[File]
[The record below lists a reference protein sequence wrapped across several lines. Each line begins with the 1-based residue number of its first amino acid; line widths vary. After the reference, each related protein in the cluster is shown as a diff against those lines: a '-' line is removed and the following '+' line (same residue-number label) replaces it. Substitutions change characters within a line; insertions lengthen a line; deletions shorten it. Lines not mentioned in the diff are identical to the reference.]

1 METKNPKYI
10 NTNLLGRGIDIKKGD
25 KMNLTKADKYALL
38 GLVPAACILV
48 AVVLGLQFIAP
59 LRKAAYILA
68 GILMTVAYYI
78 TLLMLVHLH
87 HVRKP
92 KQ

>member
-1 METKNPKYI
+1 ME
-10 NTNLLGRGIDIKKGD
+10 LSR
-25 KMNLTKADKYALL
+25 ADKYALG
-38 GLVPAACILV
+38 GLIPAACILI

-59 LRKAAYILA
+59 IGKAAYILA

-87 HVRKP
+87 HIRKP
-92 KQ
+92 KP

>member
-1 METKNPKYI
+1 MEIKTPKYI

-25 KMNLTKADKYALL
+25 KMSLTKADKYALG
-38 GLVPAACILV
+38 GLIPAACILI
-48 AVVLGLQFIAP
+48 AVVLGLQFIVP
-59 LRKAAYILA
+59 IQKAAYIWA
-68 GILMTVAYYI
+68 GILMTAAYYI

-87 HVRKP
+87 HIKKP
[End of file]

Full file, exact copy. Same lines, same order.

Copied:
[The record below lists a reference protein sequence wrapped across several lines. Each line begins with the 1-based residue number of its first amino acid; line widths vary. After the reference, each related protein in the cluster is shown as a diff against those lines: a '-' line is removed and the following '+' line (same residue-number label) replaces it. Substitutions change characters within a line; insertions lengthen a line; deletions shorten it. Lines not mentioned in the diff are identical to the reference.]

1 METKNPKYI
10 NTNLLGRGIDIKKGD
25 KMNLTKADKYALL
38 GLVPAACILV
48 AVVLGLQFIAP
59 LRKAAYILA
68 GILMTVAYYI
78 TLLMLVHLH
87 HVRKP
92 KQ

>member
-1 METKNPKYI
+1 ME
-10 NTNLLGRGIDIKKGD
+10 LSR
-25 KMNLTKADKYALL
+25 ADKYALG
-38 GLVPAACILV
+38 GLIPAACILI

-59 LRKAAYILA
+59 IGKAAYILA

-87 HVRKP
+87 HIRKP
-92 KQ
+92 KP

>member
-1 METKNPKYI
+1 MEIKTPKYI

-25 KMNLTKADKYALL
+25 KMSLTKADKYALG
-38 GLVPAACILV
+38 GLIPAACILI
-48 AVVLGLQFIAP
+48 AVVLGLQFIVP
-59 LRKAAYILA
+59 IQKAAYIWA
-68 GILMTVAYYI
+68 GILMTAAYYI

-87 HVRKP
+87 HIKKP